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J Adolesc Young Adult Oncol. 2018 Dec;7(6):673-680. doi: 10.1089/jayao.2018.0048. Epub 2018 Aug 10.

Balancing Hope and Risk Among Adolescent and Young Adult Cancer Patients with Late-Stage Cancer: A Qualitative Interview Study.

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1 Kaiser Permanente Washington Health Research Institute , Seattle, Washington.
2 Department of Pediatrics, Seattle Children's Research Institute and University of Washington School of Medicine , Seattle, Washington.



Previous studies have called for further research to explore adolescent and young adult (AYA) decision-making in the context of advanced cancer to understand the perspectives of this understudied population. We conducted a qualitative study with patients and providers to better understand the decision-making experience of AYA patients with advanced stages of cancer.


Semistructured qualitative telephone interviews were conducted from April 2016 to October 2016. English-speaking AYAs and healthcare providers were recruited through the social media sites Twitter and Facebook. AYAs were eligible if they were aged 18-39 years at diagnosis and self-reported having metastatic cancer; any provider who worked with AYAs with metastatic cancer was eligible. Researchers with expertise in qualitative methods conducted inductive thematic content analysis of transcribed interviews. The analyzed data were used to formulate recommendations for clinicians.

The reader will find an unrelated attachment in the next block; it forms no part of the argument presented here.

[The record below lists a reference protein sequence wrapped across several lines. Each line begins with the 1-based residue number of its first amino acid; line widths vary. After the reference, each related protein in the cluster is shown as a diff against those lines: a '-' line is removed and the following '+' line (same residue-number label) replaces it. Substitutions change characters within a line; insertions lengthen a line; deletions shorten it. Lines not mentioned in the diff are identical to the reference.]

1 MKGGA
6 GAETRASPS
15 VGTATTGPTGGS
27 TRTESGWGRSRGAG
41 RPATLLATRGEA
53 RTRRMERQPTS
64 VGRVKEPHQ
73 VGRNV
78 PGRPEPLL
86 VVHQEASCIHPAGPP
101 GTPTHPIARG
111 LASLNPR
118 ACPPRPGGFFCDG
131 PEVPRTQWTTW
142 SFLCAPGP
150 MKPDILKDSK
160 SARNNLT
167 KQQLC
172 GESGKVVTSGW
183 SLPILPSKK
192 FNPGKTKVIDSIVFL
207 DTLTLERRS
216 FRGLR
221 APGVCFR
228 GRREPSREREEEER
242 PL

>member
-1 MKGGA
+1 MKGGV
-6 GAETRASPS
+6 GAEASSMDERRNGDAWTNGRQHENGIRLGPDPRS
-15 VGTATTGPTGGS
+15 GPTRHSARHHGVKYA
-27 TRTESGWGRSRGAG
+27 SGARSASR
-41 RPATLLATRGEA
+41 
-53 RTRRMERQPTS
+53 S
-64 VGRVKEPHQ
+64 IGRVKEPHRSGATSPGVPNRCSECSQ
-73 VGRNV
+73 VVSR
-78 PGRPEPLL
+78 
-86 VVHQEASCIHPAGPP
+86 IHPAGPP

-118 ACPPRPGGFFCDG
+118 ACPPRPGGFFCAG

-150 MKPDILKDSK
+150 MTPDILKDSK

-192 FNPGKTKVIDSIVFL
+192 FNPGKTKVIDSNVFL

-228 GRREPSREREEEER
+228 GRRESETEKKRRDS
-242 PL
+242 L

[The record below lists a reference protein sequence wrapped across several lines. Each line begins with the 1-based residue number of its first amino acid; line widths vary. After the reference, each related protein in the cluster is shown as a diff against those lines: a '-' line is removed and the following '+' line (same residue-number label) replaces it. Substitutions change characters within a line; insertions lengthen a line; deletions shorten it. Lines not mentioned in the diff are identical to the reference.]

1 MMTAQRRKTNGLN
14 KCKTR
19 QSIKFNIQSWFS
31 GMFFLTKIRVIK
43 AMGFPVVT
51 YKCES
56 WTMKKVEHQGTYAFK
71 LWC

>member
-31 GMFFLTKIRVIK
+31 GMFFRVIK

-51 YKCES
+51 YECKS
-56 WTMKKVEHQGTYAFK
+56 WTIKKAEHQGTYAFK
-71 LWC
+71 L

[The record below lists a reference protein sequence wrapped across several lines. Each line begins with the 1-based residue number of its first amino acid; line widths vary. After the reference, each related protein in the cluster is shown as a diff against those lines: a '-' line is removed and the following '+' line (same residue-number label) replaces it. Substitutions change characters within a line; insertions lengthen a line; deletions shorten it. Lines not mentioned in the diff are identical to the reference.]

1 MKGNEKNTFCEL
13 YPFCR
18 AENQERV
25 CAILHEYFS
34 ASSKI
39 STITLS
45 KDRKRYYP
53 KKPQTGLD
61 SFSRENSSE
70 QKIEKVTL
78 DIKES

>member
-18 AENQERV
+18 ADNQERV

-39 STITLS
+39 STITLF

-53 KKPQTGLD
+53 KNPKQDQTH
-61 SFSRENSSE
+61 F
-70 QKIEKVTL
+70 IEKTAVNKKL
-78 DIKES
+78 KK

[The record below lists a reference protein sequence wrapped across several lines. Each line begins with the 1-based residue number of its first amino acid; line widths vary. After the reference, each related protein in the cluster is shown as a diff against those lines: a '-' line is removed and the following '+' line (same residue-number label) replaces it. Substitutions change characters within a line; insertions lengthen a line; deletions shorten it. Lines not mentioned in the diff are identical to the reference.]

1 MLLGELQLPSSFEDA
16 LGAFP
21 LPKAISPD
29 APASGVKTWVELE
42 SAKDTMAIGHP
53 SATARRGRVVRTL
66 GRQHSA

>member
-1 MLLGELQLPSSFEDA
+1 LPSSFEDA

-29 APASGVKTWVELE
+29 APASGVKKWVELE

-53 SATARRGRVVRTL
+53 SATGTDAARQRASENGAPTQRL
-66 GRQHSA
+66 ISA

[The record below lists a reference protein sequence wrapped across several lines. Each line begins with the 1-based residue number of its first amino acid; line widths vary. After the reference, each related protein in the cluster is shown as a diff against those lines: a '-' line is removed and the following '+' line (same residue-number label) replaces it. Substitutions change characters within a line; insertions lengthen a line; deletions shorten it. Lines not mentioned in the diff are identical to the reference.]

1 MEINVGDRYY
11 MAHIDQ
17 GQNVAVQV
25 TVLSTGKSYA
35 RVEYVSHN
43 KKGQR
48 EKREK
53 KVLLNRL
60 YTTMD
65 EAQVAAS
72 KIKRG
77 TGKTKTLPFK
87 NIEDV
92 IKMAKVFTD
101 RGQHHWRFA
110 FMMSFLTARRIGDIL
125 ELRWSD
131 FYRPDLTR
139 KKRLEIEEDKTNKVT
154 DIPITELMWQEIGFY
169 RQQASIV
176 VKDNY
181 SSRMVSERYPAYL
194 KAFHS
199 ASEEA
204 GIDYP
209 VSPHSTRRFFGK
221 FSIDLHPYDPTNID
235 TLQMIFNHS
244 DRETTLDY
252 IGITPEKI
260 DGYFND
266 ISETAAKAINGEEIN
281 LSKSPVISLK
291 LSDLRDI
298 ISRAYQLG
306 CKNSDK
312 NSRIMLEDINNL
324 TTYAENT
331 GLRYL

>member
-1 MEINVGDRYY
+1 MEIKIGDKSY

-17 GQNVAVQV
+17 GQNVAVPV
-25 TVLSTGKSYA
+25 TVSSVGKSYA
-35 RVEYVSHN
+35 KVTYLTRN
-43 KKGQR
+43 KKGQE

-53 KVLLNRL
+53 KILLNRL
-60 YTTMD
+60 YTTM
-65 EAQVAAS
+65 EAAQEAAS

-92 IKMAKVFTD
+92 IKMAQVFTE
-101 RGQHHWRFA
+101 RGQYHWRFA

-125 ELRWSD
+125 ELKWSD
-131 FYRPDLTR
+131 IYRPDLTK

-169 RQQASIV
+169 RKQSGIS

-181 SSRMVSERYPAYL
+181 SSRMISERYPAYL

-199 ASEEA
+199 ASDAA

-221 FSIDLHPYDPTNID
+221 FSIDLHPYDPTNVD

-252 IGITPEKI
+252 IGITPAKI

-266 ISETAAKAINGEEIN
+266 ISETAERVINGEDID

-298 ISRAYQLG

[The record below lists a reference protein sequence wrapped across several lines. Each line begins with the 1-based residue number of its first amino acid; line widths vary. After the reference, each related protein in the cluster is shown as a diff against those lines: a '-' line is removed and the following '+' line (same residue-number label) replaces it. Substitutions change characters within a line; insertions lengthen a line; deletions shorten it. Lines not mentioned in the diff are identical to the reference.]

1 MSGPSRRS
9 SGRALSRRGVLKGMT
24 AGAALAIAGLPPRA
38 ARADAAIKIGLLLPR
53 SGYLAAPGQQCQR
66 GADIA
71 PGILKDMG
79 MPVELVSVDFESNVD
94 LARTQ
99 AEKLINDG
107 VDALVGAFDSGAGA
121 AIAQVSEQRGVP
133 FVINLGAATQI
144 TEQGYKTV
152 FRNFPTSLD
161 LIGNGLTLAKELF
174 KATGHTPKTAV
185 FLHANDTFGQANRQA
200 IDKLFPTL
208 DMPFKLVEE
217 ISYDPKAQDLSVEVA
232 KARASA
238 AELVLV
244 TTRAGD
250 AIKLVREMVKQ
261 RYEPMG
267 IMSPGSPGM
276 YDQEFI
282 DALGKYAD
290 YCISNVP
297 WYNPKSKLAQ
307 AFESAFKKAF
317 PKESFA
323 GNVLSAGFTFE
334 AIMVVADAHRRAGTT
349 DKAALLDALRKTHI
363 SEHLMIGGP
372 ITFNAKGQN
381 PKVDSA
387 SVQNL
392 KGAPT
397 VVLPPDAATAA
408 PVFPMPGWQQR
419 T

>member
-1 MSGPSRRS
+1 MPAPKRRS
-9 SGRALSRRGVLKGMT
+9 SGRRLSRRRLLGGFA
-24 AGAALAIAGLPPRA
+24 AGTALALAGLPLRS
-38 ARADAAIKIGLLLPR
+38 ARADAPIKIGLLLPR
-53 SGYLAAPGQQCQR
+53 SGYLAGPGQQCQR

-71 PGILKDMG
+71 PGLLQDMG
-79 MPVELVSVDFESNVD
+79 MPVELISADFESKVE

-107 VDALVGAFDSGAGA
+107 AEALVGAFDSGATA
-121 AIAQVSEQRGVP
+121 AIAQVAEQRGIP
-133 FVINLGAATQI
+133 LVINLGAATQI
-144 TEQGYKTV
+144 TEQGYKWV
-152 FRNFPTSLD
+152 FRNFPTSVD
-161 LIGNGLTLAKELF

Twelve AYA patients with self-reported stage IV cancer and five clinicians who care for AYAs with advanced stages of cancer were enrolled and shared their experience about AYA medical decision-making. Four primary themes emerged: (1) AYAs describe receiving unclear prognosis, (2) AYAs balance concepts of hope and risk, (3) AYAs choose aggressive treatment options, and (4) AYAs want support facing mortality. Recommendations for clinicians include clear communication about prognosis and side effects and concerted efforts to elicit patient values.


AYA patients and clinicians provided insights into the experiences and decision-making processes of AYA patients choosing to continue or discontinue treatment and into the areas for improvement in patient-centered oncology care. Taken together, these data provide important suggestions for clinicians caring for this vulnerable population.


clinical decision-making; concepts of hope; patient-centered oncology; prognostic uncertainty; qualitative


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